A lead programmer which worked for the Israeli cybersecurity firm NSO Group has recently been arrested after illegally trying to sell the Pegasus iPhone malware, a top secret spyware. The man has tried to sell the malware on the dark web in exchange for $50 million USD worth of cryptocurrency.
A report from the local media states that the man was arrested and prosecuted by the Tel Aviv District Court on charges of trying to damage property, harming national security, theft, market activities without permit and obstruction and interfering with computer material.
While the transaction did not work, the whole process served to raise questions about the internal security of the NSO Group and other private security firms that create or deal with products that could be hazardous if they fall in the hands of the wrong people.
The Man Had Access To The NSO Group Servers
According to the reports, the man that was arrested went ahead on his plan because he knew that he was going to be fired. After researching how to connect an external storage device on the company’s computers, he knew that he would lose his job for breaking the policies of the company.
The reports also state that he fully knew the potential impact of releasing the malware to people outside of the government. The Israeli government had already chosen to break people’s privacy by using the software, but if it would be in the hands of a thief, millions and millions of dollars could be easily lost.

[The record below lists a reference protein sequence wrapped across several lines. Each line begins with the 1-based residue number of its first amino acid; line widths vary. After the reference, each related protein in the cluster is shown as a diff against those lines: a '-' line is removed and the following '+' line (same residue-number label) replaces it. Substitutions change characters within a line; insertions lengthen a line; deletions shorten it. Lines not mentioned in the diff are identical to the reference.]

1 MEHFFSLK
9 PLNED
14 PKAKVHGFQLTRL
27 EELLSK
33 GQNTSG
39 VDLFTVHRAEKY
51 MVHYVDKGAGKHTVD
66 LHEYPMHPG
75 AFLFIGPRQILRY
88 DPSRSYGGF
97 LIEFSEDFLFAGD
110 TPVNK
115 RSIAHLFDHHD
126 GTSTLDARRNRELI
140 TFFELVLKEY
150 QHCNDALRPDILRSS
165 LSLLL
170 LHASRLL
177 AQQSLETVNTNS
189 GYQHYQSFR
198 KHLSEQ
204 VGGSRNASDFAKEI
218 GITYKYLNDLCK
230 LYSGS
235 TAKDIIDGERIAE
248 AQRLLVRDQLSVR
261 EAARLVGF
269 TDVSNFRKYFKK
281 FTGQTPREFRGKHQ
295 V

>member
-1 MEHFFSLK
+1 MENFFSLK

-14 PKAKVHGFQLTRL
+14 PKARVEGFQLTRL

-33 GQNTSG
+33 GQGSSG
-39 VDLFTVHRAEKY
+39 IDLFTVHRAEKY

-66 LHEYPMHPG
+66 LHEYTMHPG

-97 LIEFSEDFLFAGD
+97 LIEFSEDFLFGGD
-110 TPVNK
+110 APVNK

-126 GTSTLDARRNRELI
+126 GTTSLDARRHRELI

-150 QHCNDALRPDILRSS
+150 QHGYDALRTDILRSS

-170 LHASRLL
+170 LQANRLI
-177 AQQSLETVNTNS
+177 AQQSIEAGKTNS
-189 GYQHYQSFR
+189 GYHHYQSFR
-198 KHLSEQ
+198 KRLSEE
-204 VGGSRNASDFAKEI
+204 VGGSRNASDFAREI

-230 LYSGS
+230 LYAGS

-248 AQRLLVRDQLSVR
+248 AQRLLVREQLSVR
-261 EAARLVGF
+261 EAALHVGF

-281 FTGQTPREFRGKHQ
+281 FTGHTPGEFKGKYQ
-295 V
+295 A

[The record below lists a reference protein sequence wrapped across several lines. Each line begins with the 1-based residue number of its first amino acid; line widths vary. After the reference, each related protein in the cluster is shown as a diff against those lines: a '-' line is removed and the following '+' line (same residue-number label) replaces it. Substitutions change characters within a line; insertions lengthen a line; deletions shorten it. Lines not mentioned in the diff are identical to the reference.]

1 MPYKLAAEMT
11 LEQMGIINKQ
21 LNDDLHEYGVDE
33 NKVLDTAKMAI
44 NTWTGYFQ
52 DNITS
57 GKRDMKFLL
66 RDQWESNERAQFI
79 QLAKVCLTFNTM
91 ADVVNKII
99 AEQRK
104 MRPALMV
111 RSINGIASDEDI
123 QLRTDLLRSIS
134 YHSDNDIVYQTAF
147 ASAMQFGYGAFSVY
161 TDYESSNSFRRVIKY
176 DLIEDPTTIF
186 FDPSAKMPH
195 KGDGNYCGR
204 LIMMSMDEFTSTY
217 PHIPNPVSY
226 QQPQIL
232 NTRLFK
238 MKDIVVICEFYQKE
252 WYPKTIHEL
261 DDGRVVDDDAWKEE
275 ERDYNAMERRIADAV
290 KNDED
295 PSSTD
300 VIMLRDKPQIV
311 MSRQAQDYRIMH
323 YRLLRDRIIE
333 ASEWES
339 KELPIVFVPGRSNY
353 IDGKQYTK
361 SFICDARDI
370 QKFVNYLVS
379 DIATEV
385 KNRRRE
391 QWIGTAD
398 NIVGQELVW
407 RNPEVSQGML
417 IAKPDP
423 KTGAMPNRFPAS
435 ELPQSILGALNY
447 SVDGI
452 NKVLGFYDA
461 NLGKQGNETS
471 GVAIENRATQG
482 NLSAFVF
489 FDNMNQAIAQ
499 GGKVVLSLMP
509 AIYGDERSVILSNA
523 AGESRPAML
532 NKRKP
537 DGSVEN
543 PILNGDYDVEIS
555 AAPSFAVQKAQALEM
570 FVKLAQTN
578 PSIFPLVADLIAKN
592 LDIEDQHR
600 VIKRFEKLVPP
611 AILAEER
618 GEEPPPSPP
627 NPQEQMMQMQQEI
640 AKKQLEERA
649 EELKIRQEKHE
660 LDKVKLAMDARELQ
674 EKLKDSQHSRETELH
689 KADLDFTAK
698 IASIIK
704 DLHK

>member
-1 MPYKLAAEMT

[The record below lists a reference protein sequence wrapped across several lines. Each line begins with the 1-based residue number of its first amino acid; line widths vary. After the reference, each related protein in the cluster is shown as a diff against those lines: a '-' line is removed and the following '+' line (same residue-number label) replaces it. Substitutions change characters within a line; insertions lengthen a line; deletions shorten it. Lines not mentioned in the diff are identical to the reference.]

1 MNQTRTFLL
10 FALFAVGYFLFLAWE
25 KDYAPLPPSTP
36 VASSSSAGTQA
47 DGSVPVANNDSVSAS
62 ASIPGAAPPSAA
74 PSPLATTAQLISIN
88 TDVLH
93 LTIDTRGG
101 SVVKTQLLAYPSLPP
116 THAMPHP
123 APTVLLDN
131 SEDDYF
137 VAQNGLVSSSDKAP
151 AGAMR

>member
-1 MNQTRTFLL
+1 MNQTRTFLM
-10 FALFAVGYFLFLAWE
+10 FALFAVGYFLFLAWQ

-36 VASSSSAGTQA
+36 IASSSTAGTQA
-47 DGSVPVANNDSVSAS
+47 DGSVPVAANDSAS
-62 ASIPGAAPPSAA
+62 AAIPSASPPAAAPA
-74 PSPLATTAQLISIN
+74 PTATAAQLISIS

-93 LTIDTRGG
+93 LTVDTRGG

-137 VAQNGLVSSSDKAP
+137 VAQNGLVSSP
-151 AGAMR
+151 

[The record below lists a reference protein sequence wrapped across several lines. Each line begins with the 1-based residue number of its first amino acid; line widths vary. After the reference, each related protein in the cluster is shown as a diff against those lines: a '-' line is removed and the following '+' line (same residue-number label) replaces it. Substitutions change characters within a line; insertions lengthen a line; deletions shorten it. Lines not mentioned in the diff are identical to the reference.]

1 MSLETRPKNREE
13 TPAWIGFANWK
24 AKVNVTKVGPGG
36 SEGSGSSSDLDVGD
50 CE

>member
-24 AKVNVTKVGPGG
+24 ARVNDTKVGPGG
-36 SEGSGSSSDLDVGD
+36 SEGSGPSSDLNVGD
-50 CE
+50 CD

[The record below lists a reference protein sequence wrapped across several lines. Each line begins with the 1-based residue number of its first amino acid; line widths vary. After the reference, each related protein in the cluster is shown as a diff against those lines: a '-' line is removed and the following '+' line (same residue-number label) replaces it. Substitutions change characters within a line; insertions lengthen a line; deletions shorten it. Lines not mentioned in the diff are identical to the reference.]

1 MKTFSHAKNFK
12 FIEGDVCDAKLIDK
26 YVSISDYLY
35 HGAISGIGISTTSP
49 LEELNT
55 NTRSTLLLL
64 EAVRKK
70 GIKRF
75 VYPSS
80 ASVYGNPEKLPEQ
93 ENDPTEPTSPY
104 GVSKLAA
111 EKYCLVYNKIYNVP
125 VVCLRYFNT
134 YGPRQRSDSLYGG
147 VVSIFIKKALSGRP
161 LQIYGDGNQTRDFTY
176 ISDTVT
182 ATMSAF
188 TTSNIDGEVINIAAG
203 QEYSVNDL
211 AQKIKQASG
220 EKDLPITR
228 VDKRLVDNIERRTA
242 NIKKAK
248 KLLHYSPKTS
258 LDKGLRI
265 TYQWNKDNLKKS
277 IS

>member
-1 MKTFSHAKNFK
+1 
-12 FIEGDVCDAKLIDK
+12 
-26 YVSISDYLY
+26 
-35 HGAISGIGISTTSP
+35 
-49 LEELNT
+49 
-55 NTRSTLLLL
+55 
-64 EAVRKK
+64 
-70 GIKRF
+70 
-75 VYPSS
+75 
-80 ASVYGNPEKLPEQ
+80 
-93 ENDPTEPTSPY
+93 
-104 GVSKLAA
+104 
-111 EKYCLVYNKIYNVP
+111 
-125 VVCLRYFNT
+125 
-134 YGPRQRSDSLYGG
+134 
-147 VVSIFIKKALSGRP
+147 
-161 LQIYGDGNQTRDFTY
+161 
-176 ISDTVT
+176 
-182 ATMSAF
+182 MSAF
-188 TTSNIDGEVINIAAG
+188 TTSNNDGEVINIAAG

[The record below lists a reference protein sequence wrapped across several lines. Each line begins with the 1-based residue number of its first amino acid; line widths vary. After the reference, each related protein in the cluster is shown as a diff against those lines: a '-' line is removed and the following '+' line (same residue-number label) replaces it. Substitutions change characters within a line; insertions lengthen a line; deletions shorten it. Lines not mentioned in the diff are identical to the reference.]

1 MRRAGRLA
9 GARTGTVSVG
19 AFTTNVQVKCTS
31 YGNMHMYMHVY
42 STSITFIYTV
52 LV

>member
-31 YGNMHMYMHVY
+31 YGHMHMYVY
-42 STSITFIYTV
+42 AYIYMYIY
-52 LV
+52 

After the company detected his actions, it summoned him for a termination, but it also allowed him to visit his workstation, where he connected a storage drive on the server to download Pegasus with the intent of selling it on the black market.
The Plan To Sell Pegasus On The Black Market
The man’s plan was to sell the code on the dark web. He wanted to be paid in Monero, Zcash or Verge, tokens that cannot be traceable by anyone because of their protocols. He would pose as a member of a hacker group which hacked the NSO servers. The fate of the man was decided when a potential customer was suspicious.
Suspicious, he contacted the NSO to inform that their software was being sold online. Up until that point, NSO was completely unaware of the theft. After that, the man was arrested by the local cyber crimes police unit.
NSO Looked Bad At The Eyes of The Public
After the man was arrested, the NSO explained that despite the theft, Pegasus was not leaked to any public domain and the potential catastrophe was averted. According to a statement made by the NSO, the team was able to quickly identify the breach, collect evidence and notify the authorities.
However, it is clear that were not the customer that warned the company, the Malware could have been leaked easily. This has caused some people on the internet to complain about how not only NSO created a threat that was used by governments like the Israeli one, known for its violations of human rights, but that could have been leaked all over the internet.